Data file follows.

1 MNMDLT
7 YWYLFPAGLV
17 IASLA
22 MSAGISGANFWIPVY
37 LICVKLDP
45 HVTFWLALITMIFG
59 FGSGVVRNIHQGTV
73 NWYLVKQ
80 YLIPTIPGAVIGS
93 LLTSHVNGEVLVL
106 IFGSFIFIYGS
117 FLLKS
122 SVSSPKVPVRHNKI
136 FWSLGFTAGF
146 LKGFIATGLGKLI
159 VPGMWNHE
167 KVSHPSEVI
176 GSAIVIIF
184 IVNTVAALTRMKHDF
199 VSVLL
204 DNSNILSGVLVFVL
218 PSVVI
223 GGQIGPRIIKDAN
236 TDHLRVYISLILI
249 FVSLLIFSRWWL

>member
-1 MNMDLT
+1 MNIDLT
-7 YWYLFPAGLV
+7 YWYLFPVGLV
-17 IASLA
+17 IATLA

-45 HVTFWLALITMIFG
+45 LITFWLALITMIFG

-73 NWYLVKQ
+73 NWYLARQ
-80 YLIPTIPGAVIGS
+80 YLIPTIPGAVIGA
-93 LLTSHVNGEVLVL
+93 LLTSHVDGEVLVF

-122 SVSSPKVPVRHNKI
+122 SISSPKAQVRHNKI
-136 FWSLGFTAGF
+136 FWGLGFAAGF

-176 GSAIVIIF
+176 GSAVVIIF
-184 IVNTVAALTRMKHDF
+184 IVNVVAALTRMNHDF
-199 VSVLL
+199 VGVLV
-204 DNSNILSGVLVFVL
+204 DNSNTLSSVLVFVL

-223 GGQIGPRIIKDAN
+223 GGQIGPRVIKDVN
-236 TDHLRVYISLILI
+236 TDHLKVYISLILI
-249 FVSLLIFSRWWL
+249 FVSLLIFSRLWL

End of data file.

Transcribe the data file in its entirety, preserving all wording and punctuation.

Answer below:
1 MNMDLT
7 YWYLFPAGLV
17 IASLA
22 MSAGISGANFWIPVY
37 LICVKLDP
45 HVTFWLALITMIFG
59 FGSGVVRNIHQGTV
73 NWYLVKQ
80 YLIPTIPGAVIGS
93 LLTSHVNGEVLVL
106 IFGSFIFIYGS
117 FLLKS
122 SVSSPKVPVRHNKI
136 FWSLGFTAGF
146 LKGFIATGLGKLI
159 VPGMWNHE
167 KVSHPSEVI
176 GSAIVIIF
184 IVNTVAALTRMKHDF
199 VSVLL
204 DNSNILSGVLVFVL
218 PSVVI
223 GGQIGPRIIKDAN
236 TDHLRVYISLILI
249 FVSLLIFSRWWL

>member
-1 MNMDLT
+1 MNIDLT
-7 YWYLFPAGLV
+7 YWYLFPVGLV
-17 IASLA
+17 IATLA

-45 HVTFWLALITMIFG
+45 LITFWLALITMIFG

-73 NWYLVKQ
+73 NWYLARQ
-80 YLIPTIPGAVIGS
+80 YLIPTIPGAVIGA
-93 LLTSHVNGEVLVL
+93 LLTSHVDGEVLVF

-122 SVSSPKVPVRHNKI
+122 SISSPKAQVRHNKI
-136 FWSLGFTAGF
+136 FWGLGFAAGF

-176 GSAIVIIF
+176 GSAVVIIF
-184 IVNTVAALTRMKHDF
+184 IVNVVAALTRMNHDF
-199 VSVLL
+199 VGVLV
-204 DNSNILSGVLVFVL
+204 DNSNTLSSVLVFVL

-223 GGQIGPRIIKDAN
+223 GGQIGPRVIKDVN
-236 TDHLRVYISLILI
+236 TDHLKVYISLILI
-249 FVSLLIFSRWWL
+249 FVSLLIFSRLWL